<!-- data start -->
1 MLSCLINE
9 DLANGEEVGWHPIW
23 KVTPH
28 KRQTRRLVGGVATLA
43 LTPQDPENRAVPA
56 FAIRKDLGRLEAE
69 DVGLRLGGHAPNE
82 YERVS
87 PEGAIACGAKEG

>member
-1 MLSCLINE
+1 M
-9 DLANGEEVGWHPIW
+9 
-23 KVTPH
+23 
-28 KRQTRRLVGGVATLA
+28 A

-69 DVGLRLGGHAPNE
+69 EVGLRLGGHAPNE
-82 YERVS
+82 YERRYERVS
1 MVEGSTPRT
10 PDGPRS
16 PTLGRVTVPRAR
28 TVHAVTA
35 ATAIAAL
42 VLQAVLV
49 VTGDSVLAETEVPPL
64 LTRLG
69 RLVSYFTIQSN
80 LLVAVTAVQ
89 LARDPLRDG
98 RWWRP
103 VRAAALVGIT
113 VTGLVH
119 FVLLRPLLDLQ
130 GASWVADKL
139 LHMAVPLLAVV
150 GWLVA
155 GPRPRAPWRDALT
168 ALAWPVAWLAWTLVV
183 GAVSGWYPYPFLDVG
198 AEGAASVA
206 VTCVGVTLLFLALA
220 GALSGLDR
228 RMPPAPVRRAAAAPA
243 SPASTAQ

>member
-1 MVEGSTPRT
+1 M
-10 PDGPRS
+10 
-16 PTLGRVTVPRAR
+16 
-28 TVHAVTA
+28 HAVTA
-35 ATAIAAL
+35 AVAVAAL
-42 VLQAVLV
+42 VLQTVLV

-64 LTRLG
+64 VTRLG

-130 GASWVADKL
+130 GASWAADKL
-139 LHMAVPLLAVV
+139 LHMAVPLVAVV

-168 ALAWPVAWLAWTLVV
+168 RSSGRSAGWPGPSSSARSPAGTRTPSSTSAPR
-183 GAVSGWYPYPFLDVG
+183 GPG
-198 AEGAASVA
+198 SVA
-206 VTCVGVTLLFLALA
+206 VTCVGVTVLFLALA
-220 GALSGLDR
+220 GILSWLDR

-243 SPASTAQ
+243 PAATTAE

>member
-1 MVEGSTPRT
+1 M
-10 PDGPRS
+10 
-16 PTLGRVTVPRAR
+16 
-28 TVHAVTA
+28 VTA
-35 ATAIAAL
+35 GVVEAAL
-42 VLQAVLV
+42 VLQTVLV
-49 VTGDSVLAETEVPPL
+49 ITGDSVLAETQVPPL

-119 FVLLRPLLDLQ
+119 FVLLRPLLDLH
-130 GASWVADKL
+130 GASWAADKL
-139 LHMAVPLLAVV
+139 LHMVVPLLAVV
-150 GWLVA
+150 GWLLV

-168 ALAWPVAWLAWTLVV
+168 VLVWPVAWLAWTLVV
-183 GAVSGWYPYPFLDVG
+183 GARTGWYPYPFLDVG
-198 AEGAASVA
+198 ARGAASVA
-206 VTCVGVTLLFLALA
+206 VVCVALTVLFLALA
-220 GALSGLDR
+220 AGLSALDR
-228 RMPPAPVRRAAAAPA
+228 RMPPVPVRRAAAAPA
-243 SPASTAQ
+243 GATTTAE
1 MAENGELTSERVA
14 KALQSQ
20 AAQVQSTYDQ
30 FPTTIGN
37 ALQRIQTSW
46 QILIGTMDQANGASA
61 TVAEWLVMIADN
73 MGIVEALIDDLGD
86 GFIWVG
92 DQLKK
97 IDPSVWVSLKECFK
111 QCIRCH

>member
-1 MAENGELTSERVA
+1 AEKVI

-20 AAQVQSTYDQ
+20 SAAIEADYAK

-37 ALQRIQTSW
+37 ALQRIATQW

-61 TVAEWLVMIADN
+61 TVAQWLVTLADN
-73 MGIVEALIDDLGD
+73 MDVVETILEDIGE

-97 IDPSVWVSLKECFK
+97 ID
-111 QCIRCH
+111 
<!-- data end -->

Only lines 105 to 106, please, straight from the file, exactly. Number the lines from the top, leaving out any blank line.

-183 GAVSGWYPYPFLDVG
+183 GARTGWYPYPFLDVG